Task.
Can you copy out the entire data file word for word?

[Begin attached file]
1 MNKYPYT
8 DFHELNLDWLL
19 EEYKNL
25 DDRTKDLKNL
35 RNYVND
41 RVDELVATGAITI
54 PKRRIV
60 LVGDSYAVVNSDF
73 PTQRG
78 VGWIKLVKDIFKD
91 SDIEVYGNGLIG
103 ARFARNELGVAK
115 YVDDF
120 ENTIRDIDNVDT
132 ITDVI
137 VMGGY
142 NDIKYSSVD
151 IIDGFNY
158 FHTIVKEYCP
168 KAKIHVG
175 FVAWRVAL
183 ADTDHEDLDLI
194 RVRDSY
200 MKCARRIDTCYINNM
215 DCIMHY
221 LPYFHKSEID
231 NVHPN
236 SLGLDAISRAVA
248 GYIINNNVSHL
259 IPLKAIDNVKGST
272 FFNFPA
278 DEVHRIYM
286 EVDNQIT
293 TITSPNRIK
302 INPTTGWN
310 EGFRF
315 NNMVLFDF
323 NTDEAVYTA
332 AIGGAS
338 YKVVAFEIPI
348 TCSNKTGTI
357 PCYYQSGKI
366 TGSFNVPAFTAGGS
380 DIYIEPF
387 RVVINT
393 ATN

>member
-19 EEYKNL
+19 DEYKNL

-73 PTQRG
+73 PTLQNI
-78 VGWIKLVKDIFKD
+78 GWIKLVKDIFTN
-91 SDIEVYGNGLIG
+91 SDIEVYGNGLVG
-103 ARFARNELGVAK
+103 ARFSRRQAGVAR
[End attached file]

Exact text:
1 MNKYPYT
8 DFHELNLDWLL
19 EEYKNL
25 DDRTKDLKNL
35 RNYVND
41 RVDELVATGAITI
54 PKRRIV
60 LVGDSYAVVNSDF
73 PTQRG
78 VGWIKLVKDIFKD
91 SDIEVYGNGLIG
103 ARFARNELGVAK
115 YVDDF
120 ENTIRDIDNVDT
132 ITDVI
137 VMGGY
142 NDIKYSSVD
151 IIDGFNY
158 FHTIVKEYCP
168 KAKIHVG
175 FVAWRVAL
183 ADTDHEDLDLI
194 RVRDSY
200 MKCARRIDTCYINNM
215 DCIMHY
221 LPYFHKSEID
231 NVHPN
236 SLGLDAISRAVA
248 GYIINNNVSHL
259 IPLKAIDNVKGST
272 FFNFPA
278 DEVHRIYM
286 EVDNQIT
293 TITSPNRIK
302 INPTTGWN
310 EGFRF
315 NNMVLFDF
323 NTDEAVYTA
332 AIGGAS
338 YKVVAFEIPI
348 TCSNKTGTI
357 PCYYQSGKI
366 TGSFNVPAFTAGGS
380 DIYIEPF
387 RVVINT
393 ATN

>member
-19 EEYKNL
+19 DEYKNL

-73 PTQRG
+73 PTLQNI
-78 VGWIKLVKDIFKD
+78 GWIKLVKDIFTN
-91 SDIEVYGNGLIG
+91 SDIEVYGNGLVG
-103 ARFARNELGVAK
+103 ARFSRRQAGVAR